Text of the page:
The sound team for Mad Max: Fury Road is cleaning up at every award show. They tied with The Revenant for Best Sound Editing: Sound Effects & Foley in a Feature Film at the MPSE Golden Reel Awards and brought home the two most prestigious awards at the Oscars for Best Sound Editing and Best Sound Mixing (one of which we predicted). The sound direction for the film comes from Supervising Sound Editors Mark Mangini and Scott Hecker. The two and a half hour, post-apocalyptic, car chase has been widely successful because of the careful consideration for sound in post-production by visionary director George Miller.

The sonic and symbolic genius begins right at the opening credits. Just like the MGM Lion roars at the start of a production, the Warner Brothers’ WB rolls on screen in sync with a starting car that rips and roars like a metal monster. This intense sound, symbolic of the start of the chase, sets the tone. Along with a dark monologue by Tom Hardy featuring the gritty, industrial sounds of this hard world and the creeping voices that haunt him.

The overall sound of Mad Max: Fury Road is in your face and over the top; but pairs perfectly with the insane characters, aggressive stunts, and expansive visuals. It’s a classic tale of good vs. evil but on steroids. It features the teaming up of Mad Max and Furiosa vs Immortan Joe and his clan of high-octane, crazy War Boys. Each team is given their own sonic theme.

The sonic theme for Max is minimal in approach but massive in effect. A man of few words, his emotional expression is heard through powerful moves, hits and grunts all added after the original performance. These sound effects and sound bites hit hard and help the audience feel the insane struggle to survive. In strong “Max Moments” the film’s composer uses low, heavy hits from a cello to identify the character and create feelings of strength and terror. He is the sound of madness.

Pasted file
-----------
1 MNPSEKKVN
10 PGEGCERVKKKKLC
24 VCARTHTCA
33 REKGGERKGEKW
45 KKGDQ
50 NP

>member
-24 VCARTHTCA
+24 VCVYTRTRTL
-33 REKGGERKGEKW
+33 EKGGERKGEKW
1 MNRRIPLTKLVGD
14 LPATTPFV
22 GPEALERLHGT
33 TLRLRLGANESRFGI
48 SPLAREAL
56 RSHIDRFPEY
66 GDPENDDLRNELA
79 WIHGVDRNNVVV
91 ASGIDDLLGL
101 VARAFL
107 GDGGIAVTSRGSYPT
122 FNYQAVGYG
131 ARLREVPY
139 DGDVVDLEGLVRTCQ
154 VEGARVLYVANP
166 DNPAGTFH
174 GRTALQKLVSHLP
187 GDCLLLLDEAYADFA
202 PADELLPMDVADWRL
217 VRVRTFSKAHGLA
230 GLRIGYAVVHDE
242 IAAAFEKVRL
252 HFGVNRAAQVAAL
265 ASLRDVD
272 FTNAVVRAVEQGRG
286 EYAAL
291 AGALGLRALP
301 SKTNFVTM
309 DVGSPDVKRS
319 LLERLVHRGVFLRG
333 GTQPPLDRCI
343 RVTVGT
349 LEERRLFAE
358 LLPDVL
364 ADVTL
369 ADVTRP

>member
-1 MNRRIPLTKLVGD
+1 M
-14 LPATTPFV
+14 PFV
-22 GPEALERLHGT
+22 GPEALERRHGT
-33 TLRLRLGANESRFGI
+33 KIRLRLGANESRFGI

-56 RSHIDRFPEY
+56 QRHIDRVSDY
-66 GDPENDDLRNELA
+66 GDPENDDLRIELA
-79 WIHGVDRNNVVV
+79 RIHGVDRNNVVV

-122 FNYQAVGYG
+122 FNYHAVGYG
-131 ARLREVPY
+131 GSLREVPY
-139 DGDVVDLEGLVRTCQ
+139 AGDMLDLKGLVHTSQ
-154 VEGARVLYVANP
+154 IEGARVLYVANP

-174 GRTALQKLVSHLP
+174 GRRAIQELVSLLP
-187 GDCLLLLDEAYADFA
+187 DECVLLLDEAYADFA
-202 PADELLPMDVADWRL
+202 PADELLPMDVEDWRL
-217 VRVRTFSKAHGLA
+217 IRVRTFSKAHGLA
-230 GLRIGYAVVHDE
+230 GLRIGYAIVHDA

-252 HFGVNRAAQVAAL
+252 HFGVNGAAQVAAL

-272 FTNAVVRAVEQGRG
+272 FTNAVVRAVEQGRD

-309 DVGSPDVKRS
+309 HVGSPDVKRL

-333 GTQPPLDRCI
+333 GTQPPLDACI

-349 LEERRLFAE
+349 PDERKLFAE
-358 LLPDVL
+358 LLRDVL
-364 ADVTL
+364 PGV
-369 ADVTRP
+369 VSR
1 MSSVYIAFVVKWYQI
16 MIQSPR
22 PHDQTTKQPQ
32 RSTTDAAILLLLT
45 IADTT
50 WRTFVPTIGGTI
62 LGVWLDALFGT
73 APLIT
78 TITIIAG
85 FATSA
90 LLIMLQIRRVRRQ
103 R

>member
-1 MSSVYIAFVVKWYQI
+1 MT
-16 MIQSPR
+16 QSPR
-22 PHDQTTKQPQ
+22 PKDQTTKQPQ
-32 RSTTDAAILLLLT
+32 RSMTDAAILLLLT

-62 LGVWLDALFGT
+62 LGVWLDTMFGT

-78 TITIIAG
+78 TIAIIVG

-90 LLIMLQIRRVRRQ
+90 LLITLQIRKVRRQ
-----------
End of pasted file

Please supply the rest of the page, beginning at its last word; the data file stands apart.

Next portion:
In a world filled with dirt, death, and destruction, only the strong survive. The tough sounds of Furiosa include her metal robotic arm, hard impacts while fighting, and the blood curdling screams of a woman giving everything she has to survive. Furiosa is characterized musically with heavy and emotional strings that crush the audience’s heart in the moment that she realizes the Green Place no longer exists but builds back hope as she rips off Immortan Joe’s face with her prosthetic arm. “REMEMBER ME!” She is the sound of strength and hope.

From the costumes and makeup to the catchy one-liners, the V8 worshipping/half-life living, War Boys seal the deal thematically. The War Boys are lead to battle by an army of tribal drummers and a blind/albino/heavy metal guitar/flame thrower playing lunatic. This is an extreme version of the old days of battle where men were lead by the sounds of a snare drum or trumpet. The Film’s composer, Tom Holkenborg aka Junkie XL, worked hand in hand with the sound team to help develop a consistent theme. The war boys are aggressive and fearless and the sounds of their weapons and explosions match. These boys embody the sound of war.

 

Supervising Sound Editor, Mark Mangini, had the idea to treat each of the war ready vehicles like it’s own individual character. Each vehicle is able to express emotions of terror and strength like an actor through layered sounds of cars and animals like lions, bears, and whales.

The use of anthropomorphic sound is executed to perfection with Furiosa’s War Rig. It is a living, breathing beast throughout the movie. You can hear its pain as engines go out or feel its strength and weight as it tears through a car. Nux sacrifices himself for the group and flips the War Rig into a bridge that consequently stops the rest of the chasing war party. As the War Rig is flipped and the slow motion sequence begins, pitched down whale sounds are used to create the sounds of a dying beast. The blending of real world and made up machine sounds creates a sense of human attachment and provides emotional depth through sound.

Mad Max: Fury Road’s final mix took a whopping seventy-five days to complete. This time and attention to detail shows through in the final product and did not go unnoticed. After winning so many awards, it is clear that taking the time to develop sonic themes for the different moods and characters of a movie helps tell the story. Thank you, George Miller, for showing us the way in the post-production/post-apocalyptic universe.

 

 

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